CD Review by Dawoud Kringle
All photos courtesy of Amelie Daniel
Oiseau de Nuit (“Night Bird”) is the newest work of Swiss singer / songwriter Amelie Daniel.
Swiss singer-song writer Amelie Daniel is an interesting woman. Having taken the name Daniel in tribute to her grandfather (a tetraplegic whom she describes as “always positive and beating”), Daniel began music at an early age, mixing pop song stylings with electronics. She studied music at Funambule in Nyon and the School of Jazz and Music in Lausanne. After winning the Option Singer-Songwriter Award RTS music for young artists, Amélie began working with producer and director Vincent-Marie Bouvot (Zazie, Florent Pagny, Meccano). They produced her first album in 2013. She toured Switzerland, France, Romania, and USA (performed last month in New York).
Her second album Oiseau de Nuit was produced in collaboration with Jan Pham Huu Tri (guitarist of Calogero) and the sound engineer Xavier Dromard (Brigitte, Jérémie Kisling, Tarija Turunen of Nightwish). She does extensive volunteer charity work with Chameleon Association, which supports impoverished children in the Philippines, and recently became a member of MFM.
Oiseau de Nuit opens with the track “Live for Now.” The easy leading tones of the vocals and seamless introduction of the instrumentals set the tone for the entire CD.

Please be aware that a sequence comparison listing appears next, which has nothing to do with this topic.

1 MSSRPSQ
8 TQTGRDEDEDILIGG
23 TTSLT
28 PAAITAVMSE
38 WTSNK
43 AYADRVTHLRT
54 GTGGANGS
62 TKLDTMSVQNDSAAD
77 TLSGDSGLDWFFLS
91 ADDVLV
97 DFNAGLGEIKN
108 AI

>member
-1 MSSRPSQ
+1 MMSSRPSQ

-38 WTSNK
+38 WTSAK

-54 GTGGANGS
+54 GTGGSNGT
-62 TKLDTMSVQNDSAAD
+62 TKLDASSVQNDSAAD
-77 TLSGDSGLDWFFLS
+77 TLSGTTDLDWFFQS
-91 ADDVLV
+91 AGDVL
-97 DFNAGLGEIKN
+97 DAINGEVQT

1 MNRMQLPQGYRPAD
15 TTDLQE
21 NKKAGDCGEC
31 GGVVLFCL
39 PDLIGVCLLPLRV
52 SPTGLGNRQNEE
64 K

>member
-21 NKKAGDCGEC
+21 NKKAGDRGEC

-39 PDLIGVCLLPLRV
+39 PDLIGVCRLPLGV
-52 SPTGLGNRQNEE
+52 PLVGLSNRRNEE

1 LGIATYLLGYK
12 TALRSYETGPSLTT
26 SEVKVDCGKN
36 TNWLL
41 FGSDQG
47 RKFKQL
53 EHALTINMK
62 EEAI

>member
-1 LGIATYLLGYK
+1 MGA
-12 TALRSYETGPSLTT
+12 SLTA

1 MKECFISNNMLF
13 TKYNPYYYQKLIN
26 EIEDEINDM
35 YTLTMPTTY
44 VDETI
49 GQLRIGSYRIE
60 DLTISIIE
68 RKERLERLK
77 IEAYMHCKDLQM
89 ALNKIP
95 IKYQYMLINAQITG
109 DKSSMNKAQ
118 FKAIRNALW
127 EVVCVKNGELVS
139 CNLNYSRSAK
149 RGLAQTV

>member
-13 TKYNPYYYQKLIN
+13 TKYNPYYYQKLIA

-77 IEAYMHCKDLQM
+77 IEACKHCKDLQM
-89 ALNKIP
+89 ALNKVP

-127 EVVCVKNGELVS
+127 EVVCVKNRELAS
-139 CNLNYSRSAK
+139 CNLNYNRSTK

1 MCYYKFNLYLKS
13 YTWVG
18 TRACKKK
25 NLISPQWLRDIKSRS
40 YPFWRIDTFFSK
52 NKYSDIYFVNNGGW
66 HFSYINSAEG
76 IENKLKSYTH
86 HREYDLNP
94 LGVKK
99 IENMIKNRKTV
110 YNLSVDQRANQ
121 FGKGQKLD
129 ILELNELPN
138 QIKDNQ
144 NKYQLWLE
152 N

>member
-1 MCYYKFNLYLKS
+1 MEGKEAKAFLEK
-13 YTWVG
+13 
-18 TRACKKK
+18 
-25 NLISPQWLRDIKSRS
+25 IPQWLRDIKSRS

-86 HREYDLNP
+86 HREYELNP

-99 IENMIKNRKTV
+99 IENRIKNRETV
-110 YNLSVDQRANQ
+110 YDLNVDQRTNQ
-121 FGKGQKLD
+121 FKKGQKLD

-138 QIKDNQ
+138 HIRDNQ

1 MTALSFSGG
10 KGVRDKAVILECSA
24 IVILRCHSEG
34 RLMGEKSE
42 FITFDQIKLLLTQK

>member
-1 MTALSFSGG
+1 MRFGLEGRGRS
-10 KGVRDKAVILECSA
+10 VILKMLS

The title track of the CD, “Oiseau de Nuit,” begins with an arpeggiated guitar and keyboard figure. Daniel’s vocals come in, sung in French, with background built upon an imaginative and dramatic harmonic framework. Daniel’s vocals match the drama of the chords and dynamics. I do not speak French (and am at a decided disadvantage – most of the lyrics on the CD are in French), but there is clearly a story here that inspires a powerful and sympathetic emotional reaction.
“Le Plus Discret de la Bande” has more of a pop feel. The title translates as “The Most Discrete of the Band.” Assuming this is a story of someone in the band who exercises discretion in a situation that needs it, the overall feel of the music eloquently supports the idea of such an anecdote.
Each song stays well within the paradigm the opening track establishes. The only exception to this is the final track “Freedom,” which seems to flirt with the idea of deviating from this, but draws itself back into the genre. Most of the songs are in French, but she sings in English on “Live for Now,” “Freedom,” and on the chorus for “Feel Alive.” This is European pop music: the whole album impresses the American listener as being an invitation into a musical world that’s just similar enough to one’s own culture that one feels at home, and just different enough to know that you are a stranger in a foreign land being welcome as a guest.
The smooth vocals, polished and flawless production, and imaginative arranging make clear that this is pop music of superior quality. Daniel is an excellent singer; her voice is very expressive and sincere, and a tonal quality that draws the listener into the story she tells. There is something very accessible to Daniel’s music. Her work would stand up to anything the pop singers of the US could produce; and stand out in its excellence.